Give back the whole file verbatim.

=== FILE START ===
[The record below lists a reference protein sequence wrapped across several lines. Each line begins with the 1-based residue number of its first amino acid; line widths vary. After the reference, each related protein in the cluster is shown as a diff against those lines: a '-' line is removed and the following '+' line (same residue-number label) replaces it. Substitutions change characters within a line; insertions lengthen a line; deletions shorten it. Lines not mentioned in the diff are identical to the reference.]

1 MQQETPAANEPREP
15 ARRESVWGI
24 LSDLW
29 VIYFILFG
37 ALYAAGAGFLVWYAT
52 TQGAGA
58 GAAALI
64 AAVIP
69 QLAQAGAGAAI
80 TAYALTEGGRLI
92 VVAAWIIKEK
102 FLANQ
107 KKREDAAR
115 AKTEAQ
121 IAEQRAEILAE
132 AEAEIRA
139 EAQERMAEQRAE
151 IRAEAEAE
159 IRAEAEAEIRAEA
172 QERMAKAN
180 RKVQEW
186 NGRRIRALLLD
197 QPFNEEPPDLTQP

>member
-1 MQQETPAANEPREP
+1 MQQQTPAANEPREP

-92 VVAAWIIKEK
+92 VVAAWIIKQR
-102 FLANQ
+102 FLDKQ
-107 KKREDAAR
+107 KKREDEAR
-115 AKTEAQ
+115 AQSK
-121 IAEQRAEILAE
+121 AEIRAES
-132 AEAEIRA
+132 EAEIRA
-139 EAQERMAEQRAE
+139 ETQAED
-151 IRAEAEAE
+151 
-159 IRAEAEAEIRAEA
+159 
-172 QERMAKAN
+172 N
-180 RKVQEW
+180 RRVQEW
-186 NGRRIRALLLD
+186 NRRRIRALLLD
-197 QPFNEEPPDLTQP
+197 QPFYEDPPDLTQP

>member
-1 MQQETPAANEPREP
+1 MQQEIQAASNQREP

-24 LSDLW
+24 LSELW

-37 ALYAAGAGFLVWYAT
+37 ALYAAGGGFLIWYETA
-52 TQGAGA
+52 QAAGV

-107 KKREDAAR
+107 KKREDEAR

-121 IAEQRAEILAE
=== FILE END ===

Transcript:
[The record below lists a reference protein sequence wrapped across several lines. Each line begins with the 1-based residue number of its first amino acid; line widths vary. After the reference, each related protein in the cluster is shown as a diff against those lines: a '-' line is removed and the following '+' line (same residue-number label) replaces it. Substitutions change characters within a line; insertions lengthen a line; deletions shorten it. Lines not mentioned in the diff are identical to the reference.]

1 MQQETPAANEPREP
15 ARRESVWGI
24 LSDLW
29 VIYFILFG
37 ALYAAGAGFLVWYAT
52 TQGAGA
58 GAAALI
64 AAVIP
69 QLAQAGAGAAI
80 TAYALTEGGRLI
92 VVAAWIIKEK
102 FLANQ
107 KKREDAAR
115 AKTEAQ
121 IAEQRAEILAE
132 AEAEIRA
139 EAQERMAEQRAE
151 IRAEAEAE
159 IRAEAEAEIRAEA
172 QERMAKAN
180 RKVQEW
186 NGRRIRALLLD
197 QPFNEEPPDLTQP

>member
-1 MQQETPAANEPREP
+1 MQQQTPAANEPREP

-92 VVAAWIIKEK
+92 VVAAWIIKQR
-102 FLANQ
+102 FLDKQ
-107 KKREDAAR
+107 KKREDEAR
-115 AKTEAQ
+115 AQSK
-121 IAEQRAEILAE
+121 AEIRAES
-132 AEAEIRA
+132 EAEIRA
-139 EAQERMAEQRAE
+139 ETQAED
-151 IRAEAEAE
+151 
-159 IRAEAEAEIRAEA
+159 
-172 QERMAKAN
+172 N
-180 RKVQEW
+180 RRVQEW
-186 NGRRIRALLLD
+186 NRRRIRALLLD
-197 QPFNEEPPDLTQP
+197 QPFYEDPPDLTQP

>member
-1 MQQETPAANEPREP
+1 MQQEIQAASNQREP

-24 LSDLW
+24 LSELW

-37 ALYAAGAGFLVWYAT
+37 ALYAAGGGFLIWYETA
-52 TQGAGA
+52 QAAGV

-107 KKREDAAR
+107 KKREDEAR

-121 IAEQRAEILAE